If you are still looking for an excuse to start installing Visual Studio 2015 Update 1, here I got you one: a new feature that existed before but is now finally back in the box is Parallel Test Execution.
What is it?
From the release notes:
The Visual Studio Test Platform introduces support parallel execution of test cases.
Parallel test execution leverages the available cores on the machine, and is realized by launching the test execution engine on each available core as a distinct process, and handing it a container (assembly, DLL, or relevant artifact containing the tests to execute), worth of tests to execute. The unit of scheduling is the test container. Within each container, the tests will be executed as per the semantics of the test framework. If there are many such containers, then as processes finish executing the tests within a container, they are handed the next available container.
Parallel execution is supported through all launch points - CI, command line (CLI) and the IDE (Test Explorer, CodeLens, various “Run” commands, etc.), and the Test Explorer indicators track the progress of tests executing in parallel.
- Open Visual Studio 2015(don’t forget to install Update 1 first )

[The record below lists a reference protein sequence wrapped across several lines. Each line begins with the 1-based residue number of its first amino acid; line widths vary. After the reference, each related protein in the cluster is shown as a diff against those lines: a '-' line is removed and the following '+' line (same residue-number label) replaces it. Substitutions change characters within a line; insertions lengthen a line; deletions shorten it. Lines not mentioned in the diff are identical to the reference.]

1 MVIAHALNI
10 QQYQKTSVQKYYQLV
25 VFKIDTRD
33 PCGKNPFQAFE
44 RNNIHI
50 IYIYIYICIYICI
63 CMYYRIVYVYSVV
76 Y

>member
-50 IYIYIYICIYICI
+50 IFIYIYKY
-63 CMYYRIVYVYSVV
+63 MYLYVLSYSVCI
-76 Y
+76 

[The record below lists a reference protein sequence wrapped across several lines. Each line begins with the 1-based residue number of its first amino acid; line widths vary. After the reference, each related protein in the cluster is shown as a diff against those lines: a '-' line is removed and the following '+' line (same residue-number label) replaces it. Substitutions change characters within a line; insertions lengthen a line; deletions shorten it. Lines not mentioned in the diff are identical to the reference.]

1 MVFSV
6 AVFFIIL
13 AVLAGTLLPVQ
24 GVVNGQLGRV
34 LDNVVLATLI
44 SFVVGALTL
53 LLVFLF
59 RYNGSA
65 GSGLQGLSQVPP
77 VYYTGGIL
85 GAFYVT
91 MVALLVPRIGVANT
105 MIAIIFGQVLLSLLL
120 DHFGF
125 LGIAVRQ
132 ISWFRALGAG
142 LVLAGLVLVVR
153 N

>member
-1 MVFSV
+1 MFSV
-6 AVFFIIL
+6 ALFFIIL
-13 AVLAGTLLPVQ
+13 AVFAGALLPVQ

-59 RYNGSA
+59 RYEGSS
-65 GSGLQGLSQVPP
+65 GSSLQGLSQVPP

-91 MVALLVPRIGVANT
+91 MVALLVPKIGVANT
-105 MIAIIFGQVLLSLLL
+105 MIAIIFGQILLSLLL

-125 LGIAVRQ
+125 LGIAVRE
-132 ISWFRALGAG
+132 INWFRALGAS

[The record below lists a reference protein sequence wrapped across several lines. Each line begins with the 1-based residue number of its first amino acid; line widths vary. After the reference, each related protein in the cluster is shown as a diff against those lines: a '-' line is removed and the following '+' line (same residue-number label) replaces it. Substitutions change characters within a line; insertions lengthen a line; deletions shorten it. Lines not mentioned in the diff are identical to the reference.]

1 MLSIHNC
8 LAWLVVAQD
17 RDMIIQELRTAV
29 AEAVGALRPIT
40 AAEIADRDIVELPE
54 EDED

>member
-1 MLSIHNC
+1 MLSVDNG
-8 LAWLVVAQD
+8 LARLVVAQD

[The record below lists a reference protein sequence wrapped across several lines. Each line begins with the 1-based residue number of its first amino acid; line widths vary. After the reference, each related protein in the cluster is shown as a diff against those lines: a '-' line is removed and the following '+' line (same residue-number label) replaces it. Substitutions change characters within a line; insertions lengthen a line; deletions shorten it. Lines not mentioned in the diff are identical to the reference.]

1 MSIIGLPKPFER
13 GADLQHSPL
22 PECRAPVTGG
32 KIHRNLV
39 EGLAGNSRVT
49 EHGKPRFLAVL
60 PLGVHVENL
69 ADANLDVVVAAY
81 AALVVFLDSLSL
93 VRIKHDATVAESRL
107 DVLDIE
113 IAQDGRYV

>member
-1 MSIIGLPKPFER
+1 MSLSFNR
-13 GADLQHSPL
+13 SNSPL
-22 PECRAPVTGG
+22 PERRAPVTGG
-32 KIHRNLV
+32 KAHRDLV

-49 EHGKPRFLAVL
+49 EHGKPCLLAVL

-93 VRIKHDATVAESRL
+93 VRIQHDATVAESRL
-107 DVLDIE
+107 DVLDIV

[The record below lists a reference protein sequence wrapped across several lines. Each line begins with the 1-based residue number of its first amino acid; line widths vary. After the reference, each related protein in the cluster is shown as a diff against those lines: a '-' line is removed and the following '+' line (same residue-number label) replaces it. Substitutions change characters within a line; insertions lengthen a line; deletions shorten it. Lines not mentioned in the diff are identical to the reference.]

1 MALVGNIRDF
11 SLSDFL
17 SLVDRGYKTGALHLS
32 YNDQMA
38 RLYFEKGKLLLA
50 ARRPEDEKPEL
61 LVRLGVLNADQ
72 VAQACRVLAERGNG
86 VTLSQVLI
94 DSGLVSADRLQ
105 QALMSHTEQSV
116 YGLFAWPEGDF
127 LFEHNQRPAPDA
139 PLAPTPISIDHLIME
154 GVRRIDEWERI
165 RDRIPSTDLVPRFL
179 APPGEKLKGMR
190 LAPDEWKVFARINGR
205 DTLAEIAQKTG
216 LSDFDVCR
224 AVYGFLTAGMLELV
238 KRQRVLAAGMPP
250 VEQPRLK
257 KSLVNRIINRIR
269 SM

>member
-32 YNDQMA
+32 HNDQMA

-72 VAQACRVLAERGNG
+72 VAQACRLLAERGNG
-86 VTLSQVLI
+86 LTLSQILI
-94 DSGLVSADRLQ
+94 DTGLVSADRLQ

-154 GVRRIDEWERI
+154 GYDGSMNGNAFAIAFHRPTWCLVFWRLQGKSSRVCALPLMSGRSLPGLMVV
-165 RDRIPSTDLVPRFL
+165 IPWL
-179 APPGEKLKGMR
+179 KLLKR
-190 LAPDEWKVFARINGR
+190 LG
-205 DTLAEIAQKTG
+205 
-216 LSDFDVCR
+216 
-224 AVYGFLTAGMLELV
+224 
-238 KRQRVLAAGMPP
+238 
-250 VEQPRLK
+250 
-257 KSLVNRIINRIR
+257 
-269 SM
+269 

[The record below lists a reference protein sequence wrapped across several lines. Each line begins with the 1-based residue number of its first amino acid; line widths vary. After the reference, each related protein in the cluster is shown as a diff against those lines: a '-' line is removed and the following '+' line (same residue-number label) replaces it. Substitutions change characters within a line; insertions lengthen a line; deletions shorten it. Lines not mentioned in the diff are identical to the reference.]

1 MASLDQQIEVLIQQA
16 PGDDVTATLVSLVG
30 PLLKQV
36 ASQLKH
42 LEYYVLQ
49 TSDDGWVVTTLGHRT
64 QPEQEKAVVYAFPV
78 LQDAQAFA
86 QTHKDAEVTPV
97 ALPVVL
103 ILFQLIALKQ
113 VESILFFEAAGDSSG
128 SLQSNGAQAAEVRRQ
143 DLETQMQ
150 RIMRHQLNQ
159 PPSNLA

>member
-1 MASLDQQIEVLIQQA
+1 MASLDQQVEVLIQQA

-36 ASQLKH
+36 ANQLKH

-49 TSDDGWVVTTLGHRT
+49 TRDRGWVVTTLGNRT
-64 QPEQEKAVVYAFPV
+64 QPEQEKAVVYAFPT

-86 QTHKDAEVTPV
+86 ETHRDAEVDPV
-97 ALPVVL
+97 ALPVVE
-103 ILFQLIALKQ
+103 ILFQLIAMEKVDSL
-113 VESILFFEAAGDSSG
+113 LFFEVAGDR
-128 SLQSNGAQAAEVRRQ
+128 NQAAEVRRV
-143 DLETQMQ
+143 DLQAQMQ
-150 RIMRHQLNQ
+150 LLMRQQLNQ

- Open the solution containing the tests.
- Note that in order to leverage the Parallel Test Execution features, tests should be split out over multiple ‘containers’(assemblies)
- Go to Test –> Test Settings –> Select Test Settings File
- Select the .testsettings file you want to use.
- If you don’t have a .testsettings file yet, just create an empty xml file and change the extension to .testsettings
- Open the file in Visual Studio via File –> Open—> File… –> Open With(click on the small arrow next to the Open button) –> XML Editor
- Paste the following code:
- Change the MaxCPUCount value according to the following rules:
- ‘n’ (where 1 <= n <= number of cores) : up to ‘n’ processes will be launched.
- ‘n’ of any other value : The number of processes launched will be as many as the available cores on the machine.
- Now run your tests…
Remark: I noticed that it only worked for MSTest. When using NUnit or XUnit no tests were executed.